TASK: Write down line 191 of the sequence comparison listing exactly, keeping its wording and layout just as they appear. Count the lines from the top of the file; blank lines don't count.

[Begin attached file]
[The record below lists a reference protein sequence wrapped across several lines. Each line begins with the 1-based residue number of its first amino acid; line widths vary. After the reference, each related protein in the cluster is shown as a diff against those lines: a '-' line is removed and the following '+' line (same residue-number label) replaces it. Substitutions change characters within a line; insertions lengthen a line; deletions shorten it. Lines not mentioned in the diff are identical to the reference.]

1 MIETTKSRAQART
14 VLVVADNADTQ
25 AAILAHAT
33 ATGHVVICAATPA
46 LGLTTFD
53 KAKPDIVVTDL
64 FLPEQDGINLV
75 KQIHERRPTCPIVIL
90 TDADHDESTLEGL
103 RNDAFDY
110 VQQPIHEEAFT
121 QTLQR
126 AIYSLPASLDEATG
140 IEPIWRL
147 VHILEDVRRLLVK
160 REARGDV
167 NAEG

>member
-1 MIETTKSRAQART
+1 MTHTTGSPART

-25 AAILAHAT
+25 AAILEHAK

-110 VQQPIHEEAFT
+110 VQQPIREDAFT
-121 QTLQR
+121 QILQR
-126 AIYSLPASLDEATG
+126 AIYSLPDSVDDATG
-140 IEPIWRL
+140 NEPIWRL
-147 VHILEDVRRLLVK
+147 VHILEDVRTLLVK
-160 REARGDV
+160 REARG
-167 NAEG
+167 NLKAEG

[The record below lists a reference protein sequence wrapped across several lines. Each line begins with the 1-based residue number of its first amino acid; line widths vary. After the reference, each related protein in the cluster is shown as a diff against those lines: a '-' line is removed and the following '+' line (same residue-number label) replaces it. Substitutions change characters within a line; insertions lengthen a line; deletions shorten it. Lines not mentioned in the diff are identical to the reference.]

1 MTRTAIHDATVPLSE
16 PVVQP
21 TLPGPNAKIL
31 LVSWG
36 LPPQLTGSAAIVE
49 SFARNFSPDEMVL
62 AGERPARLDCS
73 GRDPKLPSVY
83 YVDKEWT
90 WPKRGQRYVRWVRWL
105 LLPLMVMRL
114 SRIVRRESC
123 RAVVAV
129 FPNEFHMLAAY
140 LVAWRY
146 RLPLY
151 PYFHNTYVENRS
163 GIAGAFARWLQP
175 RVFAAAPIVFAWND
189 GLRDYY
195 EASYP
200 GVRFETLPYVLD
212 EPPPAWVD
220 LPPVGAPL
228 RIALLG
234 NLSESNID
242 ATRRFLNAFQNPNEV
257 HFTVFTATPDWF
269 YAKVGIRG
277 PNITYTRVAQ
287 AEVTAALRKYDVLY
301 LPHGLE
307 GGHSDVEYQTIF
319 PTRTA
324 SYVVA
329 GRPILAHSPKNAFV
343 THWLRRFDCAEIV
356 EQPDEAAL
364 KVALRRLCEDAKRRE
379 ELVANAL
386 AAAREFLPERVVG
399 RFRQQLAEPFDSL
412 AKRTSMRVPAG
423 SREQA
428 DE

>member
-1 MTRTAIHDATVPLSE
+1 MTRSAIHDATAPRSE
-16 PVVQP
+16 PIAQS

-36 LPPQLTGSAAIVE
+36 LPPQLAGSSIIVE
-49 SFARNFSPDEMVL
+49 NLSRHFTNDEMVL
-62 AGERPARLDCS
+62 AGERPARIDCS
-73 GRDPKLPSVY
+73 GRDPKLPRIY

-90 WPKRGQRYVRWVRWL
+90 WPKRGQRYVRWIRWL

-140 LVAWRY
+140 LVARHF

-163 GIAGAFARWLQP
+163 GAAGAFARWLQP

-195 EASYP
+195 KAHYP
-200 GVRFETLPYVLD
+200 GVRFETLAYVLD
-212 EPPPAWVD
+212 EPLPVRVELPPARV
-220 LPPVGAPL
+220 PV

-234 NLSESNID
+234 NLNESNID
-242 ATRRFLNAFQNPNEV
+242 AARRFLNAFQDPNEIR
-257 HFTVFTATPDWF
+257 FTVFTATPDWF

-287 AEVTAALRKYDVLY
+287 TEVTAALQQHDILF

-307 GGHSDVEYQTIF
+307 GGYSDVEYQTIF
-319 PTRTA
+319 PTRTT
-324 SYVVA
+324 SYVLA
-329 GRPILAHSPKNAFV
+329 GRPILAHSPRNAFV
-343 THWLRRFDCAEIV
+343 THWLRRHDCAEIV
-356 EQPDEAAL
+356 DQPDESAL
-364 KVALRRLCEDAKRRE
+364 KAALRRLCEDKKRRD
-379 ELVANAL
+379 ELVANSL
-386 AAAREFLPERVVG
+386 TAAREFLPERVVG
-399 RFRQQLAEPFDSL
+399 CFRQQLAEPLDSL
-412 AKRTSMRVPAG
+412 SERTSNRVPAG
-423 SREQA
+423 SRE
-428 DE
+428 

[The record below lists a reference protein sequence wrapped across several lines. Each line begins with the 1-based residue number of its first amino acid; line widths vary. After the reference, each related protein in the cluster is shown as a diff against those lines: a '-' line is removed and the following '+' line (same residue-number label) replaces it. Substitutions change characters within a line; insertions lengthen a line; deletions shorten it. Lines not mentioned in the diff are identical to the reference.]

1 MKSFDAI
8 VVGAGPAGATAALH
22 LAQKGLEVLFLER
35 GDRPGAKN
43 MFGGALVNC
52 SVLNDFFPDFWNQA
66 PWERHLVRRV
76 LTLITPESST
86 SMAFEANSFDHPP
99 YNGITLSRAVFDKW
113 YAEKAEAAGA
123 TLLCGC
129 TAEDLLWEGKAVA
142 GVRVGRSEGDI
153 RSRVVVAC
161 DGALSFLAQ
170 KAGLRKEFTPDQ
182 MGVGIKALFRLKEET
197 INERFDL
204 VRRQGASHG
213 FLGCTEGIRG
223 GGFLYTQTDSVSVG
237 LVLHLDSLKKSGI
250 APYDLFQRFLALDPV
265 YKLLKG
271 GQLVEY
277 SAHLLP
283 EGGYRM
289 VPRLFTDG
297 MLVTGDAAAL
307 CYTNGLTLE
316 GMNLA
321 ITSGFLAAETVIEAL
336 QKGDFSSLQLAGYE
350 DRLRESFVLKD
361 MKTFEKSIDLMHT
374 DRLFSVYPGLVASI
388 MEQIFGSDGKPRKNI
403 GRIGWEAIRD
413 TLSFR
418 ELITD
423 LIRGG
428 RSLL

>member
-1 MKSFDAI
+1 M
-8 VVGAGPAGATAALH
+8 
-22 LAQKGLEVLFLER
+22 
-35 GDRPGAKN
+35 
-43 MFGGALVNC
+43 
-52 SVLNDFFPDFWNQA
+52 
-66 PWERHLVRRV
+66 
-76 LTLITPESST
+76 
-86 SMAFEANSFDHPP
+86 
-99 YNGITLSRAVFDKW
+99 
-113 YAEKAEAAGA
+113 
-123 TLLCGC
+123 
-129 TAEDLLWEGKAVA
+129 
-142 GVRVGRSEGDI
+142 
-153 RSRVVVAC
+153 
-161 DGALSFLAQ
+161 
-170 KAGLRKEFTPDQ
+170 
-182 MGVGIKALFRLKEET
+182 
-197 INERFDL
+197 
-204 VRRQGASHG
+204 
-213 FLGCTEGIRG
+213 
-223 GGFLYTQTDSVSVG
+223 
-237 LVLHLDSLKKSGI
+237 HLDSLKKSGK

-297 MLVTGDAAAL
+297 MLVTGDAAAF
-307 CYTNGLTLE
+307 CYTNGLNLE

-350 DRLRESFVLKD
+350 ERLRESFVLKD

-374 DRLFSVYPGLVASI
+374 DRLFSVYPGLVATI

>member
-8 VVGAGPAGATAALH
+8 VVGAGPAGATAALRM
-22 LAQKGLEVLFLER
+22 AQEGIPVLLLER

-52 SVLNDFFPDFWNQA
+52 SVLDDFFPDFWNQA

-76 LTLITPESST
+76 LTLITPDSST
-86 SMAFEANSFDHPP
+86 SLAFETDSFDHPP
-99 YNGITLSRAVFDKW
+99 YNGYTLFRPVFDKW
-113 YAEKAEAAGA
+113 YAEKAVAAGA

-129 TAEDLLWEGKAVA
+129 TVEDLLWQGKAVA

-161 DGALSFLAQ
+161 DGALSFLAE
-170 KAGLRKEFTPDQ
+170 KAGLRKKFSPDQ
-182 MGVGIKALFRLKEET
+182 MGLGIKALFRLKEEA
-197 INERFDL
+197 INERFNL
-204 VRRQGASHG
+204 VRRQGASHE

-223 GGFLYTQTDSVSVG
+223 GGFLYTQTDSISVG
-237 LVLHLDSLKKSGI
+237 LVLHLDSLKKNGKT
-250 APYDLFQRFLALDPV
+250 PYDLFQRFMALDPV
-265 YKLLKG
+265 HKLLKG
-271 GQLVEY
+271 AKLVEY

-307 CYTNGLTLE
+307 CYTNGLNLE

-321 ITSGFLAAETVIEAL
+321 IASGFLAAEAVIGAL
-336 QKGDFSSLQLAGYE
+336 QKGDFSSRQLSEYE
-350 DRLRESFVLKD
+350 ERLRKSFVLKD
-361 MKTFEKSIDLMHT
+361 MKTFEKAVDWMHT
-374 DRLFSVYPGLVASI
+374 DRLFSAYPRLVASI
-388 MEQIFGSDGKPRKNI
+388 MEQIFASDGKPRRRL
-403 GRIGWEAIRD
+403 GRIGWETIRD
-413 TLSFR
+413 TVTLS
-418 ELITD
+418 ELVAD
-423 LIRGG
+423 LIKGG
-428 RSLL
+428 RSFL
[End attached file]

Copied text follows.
+1 M